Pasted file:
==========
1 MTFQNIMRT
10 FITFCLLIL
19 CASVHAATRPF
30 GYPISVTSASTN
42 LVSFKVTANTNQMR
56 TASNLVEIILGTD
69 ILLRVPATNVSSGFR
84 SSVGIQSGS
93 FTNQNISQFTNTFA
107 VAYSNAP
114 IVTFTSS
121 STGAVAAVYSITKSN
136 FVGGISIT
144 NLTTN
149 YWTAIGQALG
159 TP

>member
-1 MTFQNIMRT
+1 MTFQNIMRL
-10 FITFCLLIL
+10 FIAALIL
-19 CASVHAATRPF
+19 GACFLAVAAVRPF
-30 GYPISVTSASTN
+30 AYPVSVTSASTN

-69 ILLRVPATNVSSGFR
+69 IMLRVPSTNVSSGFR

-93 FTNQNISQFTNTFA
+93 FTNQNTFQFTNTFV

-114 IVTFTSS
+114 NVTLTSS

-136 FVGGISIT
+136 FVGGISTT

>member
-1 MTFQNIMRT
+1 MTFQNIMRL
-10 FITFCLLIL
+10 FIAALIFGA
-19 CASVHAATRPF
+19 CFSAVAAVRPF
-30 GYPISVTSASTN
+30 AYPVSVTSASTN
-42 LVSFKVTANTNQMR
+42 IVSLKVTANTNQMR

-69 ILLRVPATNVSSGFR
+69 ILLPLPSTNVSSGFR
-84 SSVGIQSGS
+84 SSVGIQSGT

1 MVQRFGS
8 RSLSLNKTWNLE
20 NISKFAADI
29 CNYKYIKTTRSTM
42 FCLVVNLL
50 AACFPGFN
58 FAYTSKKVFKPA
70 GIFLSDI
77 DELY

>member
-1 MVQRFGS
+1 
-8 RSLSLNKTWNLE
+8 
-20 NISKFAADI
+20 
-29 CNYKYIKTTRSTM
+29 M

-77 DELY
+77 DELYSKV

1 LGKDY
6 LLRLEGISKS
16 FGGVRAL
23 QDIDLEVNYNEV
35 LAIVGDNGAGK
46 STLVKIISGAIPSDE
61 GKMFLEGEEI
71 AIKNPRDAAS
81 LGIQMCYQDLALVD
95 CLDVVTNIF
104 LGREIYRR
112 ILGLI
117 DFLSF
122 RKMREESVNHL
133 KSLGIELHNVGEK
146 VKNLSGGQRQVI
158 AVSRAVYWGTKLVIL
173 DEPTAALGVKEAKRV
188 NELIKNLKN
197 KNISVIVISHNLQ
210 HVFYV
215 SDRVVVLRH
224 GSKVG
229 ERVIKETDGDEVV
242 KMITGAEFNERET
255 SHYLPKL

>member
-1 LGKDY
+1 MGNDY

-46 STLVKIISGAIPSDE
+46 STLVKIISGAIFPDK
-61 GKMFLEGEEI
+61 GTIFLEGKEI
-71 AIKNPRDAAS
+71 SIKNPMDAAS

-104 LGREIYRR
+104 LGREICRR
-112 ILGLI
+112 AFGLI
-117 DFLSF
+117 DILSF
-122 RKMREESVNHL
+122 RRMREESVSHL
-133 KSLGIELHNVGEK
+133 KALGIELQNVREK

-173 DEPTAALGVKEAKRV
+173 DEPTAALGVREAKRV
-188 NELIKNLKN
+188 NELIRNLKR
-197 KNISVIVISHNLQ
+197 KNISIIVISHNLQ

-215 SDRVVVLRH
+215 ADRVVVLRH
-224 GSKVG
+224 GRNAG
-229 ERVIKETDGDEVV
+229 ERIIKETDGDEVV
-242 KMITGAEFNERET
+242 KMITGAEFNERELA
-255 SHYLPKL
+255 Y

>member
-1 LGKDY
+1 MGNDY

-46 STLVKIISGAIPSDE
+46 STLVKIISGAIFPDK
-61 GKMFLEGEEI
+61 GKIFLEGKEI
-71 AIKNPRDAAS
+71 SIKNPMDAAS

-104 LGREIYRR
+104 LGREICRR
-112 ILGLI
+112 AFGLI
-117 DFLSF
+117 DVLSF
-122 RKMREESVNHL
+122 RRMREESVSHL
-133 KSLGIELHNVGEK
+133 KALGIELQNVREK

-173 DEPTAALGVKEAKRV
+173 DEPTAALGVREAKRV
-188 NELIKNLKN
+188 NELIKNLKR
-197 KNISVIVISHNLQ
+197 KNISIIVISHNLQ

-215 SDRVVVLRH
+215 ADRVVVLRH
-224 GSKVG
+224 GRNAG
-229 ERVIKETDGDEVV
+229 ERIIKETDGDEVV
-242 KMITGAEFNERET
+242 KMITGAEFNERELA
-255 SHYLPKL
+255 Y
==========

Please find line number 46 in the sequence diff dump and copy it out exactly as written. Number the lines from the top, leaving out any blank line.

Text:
+69 ILLPLPSTNVSSGFR